Calls for supplement uptake drive as vit D deficiency highest in adults aged 50+

By Will Chu

- Last updated on GMT

More than a quarter of adults aged 50 and over are vitamin D deficient, say researchers, who urge supplement uptake and a mandatory food fortification policy as most effective in tackling deficiencies.

The team said the high numbers of vitamin D deficiency meant more awareness and better public health strategies are needed to achieve optimum vitamin D levels to support healthy ageing.

 “Our study identified factors associated with vitamin D deficiency, including being aged 80+ years, obesity and sedentary lifestyles; all of which are increasing traits in western populations,”​ said associate professor in Nutrition at Trinity College Dublin, Maria O'Sullivan.

“Furthermore, this is one of the few studies to highlight the importance of non-white ethnicity in vitamin D deficiency in a large study of ageing. The findings are valuable in developing targeted strategies to eliminate vitamin D deficiency (at 30 nanomols per litre (nmol/L)) in older populations.”

A number of age-related conditions, such as bone loss, fracture risk, and falls, are linked to low levels of vitamin D and its metabolites.

Further evidence exists for its non-skeletal roles in immune function, cardiovascular disease, dementia, and all-cause mortality.

Vitamin D deficiency in older populations vary across Europe and the UK, with studies varying between 0–77%.

While evidence supports the effectiveness of vitamin D food fortification the uptake of both fortified foods and vitamin D containing supplements remains low in older adults in the UK.

IOM and ES standards

This study enrolled 6004 adults, aged over 50 years in which vitamin D deficiency was categorised by two criteria: Institute of Medicine (IOM) (less than 30 nmol/L) and Endocrine Society (ES) (less than 50 nmol/L).

The overall prevalence of Institute of Medicine (IOM) and Endocrine Society (ES) definitions of deficiency were 26.4% and 58.7%, respectively.

The team found those more likely to be vitamin D deficient (by IOM) were females, aged 80 and over, who smoke, are of non-white ethnicity, are obese and of poor self-reported health.

Further results revealed that residents in the south of England had a reduced risk of deficiency even after adjustment for socioeconomic and traditional predictors (obesity, age, lifestyle, etc) of vitamin D status.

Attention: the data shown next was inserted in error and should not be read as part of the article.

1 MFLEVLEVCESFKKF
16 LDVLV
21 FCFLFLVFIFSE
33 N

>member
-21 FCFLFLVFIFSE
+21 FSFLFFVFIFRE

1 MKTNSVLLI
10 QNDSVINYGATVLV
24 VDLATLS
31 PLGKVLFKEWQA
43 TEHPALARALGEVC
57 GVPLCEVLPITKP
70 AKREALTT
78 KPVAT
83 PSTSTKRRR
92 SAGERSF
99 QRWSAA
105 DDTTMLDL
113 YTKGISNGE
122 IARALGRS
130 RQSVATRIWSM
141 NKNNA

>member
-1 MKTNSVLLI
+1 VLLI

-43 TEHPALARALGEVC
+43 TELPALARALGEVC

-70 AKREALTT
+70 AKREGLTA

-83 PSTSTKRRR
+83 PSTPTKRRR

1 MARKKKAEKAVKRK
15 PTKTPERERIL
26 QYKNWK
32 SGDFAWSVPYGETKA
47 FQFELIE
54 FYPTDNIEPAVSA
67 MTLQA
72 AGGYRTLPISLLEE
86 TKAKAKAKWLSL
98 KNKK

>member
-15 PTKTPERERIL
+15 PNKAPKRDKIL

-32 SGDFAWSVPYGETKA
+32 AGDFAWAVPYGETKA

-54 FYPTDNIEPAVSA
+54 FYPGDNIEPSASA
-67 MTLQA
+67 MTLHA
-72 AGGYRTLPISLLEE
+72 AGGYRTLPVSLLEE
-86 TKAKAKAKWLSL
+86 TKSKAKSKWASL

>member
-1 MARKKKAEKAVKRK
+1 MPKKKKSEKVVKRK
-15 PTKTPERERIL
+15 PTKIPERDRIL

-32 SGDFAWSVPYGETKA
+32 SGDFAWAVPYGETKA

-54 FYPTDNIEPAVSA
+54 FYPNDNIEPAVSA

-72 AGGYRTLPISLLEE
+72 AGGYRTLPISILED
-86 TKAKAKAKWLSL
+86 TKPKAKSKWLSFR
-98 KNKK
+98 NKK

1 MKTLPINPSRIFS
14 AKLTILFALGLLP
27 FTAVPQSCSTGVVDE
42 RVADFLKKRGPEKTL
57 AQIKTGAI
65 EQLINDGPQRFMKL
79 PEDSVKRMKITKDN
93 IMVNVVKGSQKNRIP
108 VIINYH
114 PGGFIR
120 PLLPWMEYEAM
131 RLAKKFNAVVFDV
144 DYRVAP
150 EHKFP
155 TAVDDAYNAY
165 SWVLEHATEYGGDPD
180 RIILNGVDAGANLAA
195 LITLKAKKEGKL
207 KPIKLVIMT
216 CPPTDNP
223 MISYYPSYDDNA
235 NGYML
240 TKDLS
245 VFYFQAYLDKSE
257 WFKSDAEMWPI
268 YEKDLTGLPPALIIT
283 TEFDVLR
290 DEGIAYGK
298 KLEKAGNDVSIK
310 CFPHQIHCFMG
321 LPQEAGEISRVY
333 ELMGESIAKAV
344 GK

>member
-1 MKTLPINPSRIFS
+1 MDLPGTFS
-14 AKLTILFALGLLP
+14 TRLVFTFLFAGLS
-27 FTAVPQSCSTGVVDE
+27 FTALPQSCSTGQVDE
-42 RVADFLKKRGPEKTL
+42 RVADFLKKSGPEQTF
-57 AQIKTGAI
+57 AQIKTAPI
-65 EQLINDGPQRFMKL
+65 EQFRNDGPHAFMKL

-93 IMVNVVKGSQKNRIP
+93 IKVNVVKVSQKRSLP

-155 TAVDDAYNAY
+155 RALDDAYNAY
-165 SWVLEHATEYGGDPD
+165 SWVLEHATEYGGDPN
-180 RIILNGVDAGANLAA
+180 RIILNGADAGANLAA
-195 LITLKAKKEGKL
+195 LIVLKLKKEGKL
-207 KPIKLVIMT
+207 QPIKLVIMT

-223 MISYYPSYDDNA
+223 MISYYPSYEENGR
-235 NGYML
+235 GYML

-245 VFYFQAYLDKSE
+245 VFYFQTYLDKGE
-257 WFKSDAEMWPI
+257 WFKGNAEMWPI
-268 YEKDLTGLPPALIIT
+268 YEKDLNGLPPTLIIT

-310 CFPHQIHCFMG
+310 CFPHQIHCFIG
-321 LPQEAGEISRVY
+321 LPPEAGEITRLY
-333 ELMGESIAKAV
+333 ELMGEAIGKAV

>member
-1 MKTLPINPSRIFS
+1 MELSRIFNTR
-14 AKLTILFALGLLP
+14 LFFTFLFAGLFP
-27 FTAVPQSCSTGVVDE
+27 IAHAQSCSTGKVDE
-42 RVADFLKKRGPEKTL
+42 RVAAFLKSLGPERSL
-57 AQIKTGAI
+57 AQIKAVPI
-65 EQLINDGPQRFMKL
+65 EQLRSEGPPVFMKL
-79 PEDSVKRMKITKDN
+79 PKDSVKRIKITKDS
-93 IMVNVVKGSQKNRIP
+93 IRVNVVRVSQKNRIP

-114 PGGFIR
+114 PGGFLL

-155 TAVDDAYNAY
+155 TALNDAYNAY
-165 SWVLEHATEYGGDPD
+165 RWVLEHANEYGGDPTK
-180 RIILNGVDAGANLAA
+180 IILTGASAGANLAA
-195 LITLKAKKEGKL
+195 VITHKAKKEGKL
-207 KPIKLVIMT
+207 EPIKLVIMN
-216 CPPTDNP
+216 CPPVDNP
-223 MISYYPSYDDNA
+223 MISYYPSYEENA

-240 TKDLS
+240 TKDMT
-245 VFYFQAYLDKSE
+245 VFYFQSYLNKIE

Other factors, such as being retired, having a normal BMI, engaging in regular vigorous physical activity, vitamin D supplement use, sun travel, and summer season were also significantly positive correlates of deficiency.

Comparable results were noted for the ES cut-off definition, where more than half of adults aged over 50 years had 25(OH)D (vit D metabolite) concentrations less than 50 nmol/L.

“Those who used a vitamin D supplement, were less likely to be vitamin D deficient as may be expected,”​ said study team member Dr Niamh Aspell

“However, supplement use was low (4.4%) and, therefore, food fortification and other strategies need to be considered at policy level for older populations.”

North-south divide

In discussing the findings’ significance, the team identified a distinct north-south difference in deficiency and in 25(OH)D concentrations, with those residing in the south of England identified as less likely to be vitamin D deficient.

The team said latitude contributed significantly to 25(OH)D concentration, even within a country of such a short ranging latitude, with each 1° northerly increase associated with an 11% increased risk of vitamin D deficiency.

Interestingly, even though London is located in the South of England, the study found high levels of vitamin D deficiency.

The team thought this may reflect urban lifestyles, the heterogeneous population (with extremes of affluence and poverty), or population aggregation, where more people with chronic conditions may aggregate in cities.

They also noted that currently, the UK does not have a mandatory vitamin D food fortification policy, which could be contributing to the high levels of deficiency observed throughout the country.

"The high rates of deficiency are similar to rates seen in other high latitude countries such as Ireland,"​ said co-author and Trinity research fellow Dr Eamon Laird. "However, other more northern countries such as Finland have implemented a successful vitamin D fortification policy which has all but eliminated deficiency in the population. Such a policy could easily be implemented in the UK and Ireland."

Source: Nutrients

Published online:

“The Prevalence and Determinants of Vitamin D Status in Community-Dwelling Older Adults: Results from the English Longitudinal Study of Ageing (ELSA)”

Authors: Niamh Aspell et al

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